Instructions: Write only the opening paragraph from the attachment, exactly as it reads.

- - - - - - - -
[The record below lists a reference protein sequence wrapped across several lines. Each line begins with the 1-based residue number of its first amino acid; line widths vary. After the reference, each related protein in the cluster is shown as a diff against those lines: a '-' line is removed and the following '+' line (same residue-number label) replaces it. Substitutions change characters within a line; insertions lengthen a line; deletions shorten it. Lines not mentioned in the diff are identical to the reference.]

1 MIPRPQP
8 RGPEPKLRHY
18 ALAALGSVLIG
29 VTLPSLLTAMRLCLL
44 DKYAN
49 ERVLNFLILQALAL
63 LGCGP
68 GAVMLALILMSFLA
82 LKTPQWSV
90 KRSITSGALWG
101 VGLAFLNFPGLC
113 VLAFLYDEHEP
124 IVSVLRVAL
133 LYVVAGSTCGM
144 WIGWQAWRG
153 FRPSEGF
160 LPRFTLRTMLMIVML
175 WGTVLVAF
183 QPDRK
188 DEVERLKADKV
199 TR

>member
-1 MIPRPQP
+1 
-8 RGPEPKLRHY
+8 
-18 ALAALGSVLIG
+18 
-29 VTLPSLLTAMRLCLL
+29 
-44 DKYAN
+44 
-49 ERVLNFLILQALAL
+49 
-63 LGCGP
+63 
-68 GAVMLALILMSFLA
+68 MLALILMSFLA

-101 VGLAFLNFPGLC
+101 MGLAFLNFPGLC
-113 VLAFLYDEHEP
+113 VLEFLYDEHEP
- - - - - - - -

[The record below lists a reference protein sequence wrapped across several lines. Each line begins with the 1-based residue number of its first amino acid; line widths vary. After the reference, each related protein in the cluster is shown as a diff against those lines: a '-' line is removed and the following '+' line (same residue-number label) replaces it. Substitutions change characters within a line; insertions lengthen a line; deletions shorten it. Lines not mentioned in the diff are identical to the reference.]